Telltale really dropped the ball in episode three of their Batman series, allowing technical issues to rear their ugly head and spoil proceedings that were only otherwise let down by some rather dull combat. I thought such problems were behind them, but maybe it was just a blip and ‘Guardian of Gotham’ will reintroduce the smoothness we desire. Being the penultimate episode, this has a lot to live up to in order to set up the grand finale.
Well, who saw it coming? Lady Arkham, the architect of the Children of Arkham group terrorising the city, was none other than nosey reporter Vicki Vale. It was an absolute curveball thrown our way, leaving us with a few questions, the biggest of which was ‘Why Vicki, why?!’ as she injected poor Bruce with that ghastly drug. Let’s just hope he managed to keep his cool and not do anything rash under the influence…
Oh, he battered Penguin in broad daylight before being committed to Arkham Asylum – not the best way to win over the people of Gotham. I must point out, even though Gotham is left without its nocturnal protector, it’s bloody great to be in the place where legendary villains are either initially created or end up spending their days of redemption for insane crimes that have been committed. There’s a certain young fellow residing there now, coming to Bruce Wayne’s aid in his hour of need. Bruce has no idea who he’ll eventually become, but as any casual fan will realise, this is a mad partnership given their history.
After seeing many incarnations of the character whom is most helpful in Arkham, Telltale have tried to give him a fresh lick of paint, despite holding onto their classic erratic behaviour and trademark actions. Given how these scenes played out within the confines of Arkham’s equivalent of a day room, I can’t see us meeting ‘John Doe’ again this season, but the future looks menacing for the streets of Gotham – that damn place gets no peace does it?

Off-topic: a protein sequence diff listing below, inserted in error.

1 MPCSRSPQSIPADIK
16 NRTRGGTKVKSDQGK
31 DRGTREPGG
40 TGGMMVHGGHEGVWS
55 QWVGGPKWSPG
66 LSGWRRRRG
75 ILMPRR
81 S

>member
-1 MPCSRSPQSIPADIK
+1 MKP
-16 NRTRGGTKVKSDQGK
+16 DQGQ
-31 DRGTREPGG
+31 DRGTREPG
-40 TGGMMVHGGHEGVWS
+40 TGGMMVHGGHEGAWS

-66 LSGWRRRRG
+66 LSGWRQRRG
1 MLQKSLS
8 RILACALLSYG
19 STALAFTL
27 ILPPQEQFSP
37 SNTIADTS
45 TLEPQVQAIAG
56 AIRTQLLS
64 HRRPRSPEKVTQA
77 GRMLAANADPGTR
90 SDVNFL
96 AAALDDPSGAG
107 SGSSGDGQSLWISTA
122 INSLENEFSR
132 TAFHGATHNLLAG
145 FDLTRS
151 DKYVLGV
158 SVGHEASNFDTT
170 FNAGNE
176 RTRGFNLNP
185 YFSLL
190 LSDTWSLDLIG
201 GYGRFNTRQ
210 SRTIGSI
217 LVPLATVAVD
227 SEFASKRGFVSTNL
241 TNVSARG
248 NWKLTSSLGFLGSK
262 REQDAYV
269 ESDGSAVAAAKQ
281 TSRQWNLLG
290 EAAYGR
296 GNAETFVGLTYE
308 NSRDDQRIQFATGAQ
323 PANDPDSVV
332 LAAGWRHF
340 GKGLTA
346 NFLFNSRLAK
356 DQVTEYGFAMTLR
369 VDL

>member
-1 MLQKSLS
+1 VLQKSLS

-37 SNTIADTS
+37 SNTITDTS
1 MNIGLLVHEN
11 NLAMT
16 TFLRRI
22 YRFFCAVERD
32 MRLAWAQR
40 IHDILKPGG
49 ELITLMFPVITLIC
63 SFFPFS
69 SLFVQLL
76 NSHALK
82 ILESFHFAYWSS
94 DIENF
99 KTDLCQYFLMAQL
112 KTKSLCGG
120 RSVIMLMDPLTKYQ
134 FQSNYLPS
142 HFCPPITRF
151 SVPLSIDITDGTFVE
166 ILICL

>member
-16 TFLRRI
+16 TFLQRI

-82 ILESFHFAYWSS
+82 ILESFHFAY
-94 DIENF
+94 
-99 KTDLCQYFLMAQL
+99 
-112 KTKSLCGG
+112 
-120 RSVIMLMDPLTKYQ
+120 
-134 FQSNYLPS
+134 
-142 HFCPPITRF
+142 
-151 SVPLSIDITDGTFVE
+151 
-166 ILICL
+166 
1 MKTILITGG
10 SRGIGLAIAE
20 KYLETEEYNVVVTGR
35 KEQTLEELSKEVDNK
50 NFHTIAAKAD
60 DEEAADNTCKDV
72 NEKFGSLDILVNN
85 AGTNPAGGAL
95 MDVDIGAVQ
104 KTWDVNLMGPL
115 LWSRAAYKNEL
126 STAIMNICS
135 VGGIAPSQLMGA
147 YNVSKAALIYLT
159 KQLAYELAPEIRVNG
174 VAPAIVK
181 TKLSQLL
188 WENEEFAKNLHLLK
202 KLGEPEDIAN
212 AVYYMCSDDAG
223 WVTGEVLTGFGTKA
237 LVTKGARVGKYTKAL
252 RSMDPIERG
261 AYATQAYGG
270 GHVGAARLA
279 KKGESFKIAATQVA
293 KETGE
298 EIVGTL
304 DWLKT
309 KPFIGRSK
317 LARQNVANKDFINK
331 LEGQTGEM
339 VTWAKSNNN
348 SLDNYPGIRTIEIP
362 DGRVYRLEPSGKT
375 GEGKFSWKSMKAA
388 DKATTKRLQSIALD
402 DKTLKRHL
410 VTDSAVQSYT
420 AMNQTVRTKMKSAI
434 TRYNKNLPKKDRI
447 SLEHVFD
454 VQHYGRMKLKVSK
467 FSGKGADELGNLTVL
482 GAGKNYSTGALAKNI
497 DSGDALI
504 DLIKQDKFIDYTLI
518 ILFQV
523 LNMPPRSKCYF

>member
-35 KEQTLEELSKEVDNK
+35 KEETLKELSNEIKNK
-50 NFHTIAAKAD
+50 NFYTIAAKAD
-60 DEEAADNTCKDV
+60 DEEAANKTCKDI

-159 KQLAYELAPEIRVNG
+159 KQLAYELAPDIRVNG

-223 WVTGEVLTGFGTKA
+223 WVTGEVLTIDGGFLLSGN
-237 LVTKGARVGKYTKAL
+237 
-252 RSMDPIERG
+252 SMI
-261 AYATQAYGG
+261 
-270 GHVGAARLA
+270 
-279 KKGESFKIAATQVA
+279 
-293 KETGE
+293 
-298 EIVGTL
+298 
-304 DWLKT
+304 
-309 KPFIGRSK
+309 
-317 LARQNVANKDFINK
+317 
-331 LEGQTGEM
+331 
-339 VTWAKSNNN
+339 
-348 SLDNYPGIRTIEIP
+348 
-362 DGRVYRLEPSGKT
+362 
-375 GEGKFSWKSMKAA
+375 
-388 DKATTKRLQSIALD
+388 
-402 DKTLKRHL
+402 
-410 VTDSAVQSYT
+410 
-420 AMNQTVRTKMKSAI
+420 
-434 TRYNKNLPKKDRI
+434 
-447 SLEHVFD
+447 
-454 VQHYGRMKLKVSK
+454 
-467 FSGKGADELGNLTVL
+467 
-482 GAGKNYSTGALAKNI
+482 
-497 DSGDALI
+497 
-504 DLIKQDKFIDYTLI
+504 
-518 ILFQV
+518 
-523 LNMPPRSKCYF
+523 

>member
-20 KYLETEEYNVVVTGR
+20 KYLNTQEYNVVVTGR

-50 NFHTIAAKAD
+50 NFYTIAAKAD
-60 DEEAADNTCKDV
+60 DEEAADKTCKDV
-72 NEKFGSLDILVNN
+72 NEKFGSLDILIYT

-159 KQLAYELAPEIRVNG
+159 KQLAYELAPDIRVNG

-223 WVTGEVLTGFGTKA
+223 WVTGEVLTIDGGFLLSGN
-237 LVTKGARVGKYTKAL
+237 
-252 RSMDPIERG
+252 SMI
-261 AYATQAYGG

I found it quite difficult to watch Bruce Wayne be incapable of basic stuff as a result of that injection, which is testament to Telltale forcing us to care. They’ve managed to build a really strong connection between Bruce and the other characters, and the same can be said for the players and these characters with villainous personalities. There’s a real hatred to be felt, especially towards that conniving scoundrel Oswald Cobblepot, he’s truly obnoxious and smarmy. Two-Face on the other hand, I flip between feeling sorrow and aggression, for it is Batman’s fault that he’s in such a mental state, but then he’ll make a decision that costs innocent lives.
One of the biggest decisions of the episode will lie within your hands, choosing to take on Harvey or Oswald as Batman (you won’t be in Arkham all episode), and in turn you’ll sacrifice something of your own. It was a no-brainer for me and my first choice was thoroughly satisfying, with a greatly enjoyable fight scene to go with it. Everything but the kitchen sink is used in a battle of wits and determination.
The Batman side of proceedings are vastly improved, not only in terms of combat, but the usage of all his shiny toys for the detective part too. Assessing crime scenes make for a great time to cool-down after some intense storytelling or fisticuffs, and being able to figure out what went on has a Sherlock Holmes level of deduction to them. The balance between Batman and Bruce still favours the latter, but it’s all done so well throughout the episode.
The same can’t be said for the audio and visuals. I’m appalled at the state in which some of the cutscenes are in. At times, mouths are moving, with no sound emanating from them, whilst sound can occur without the picture changing from a temporal frozen state. All the things that have haunted Telltale since the early days of The Walking Dead, The Wolf Among Us etc. are present.
It’s a good job ‘Guardian of Gotham’ delivers in almost every other area; the tale advances at an exciting pace, the villains have gone from strength to strength, and beating up bad guys via QTEs has never been so fun. I cannot excuse Telltale for a repeat of the technical problems which really do hinder the goings on, but in an ideal world they’ll be eradicated for the final episode of the current series.
Please Telltale, give us a problem free conclusion in order to experience the climax in its best form. Bring on the finale!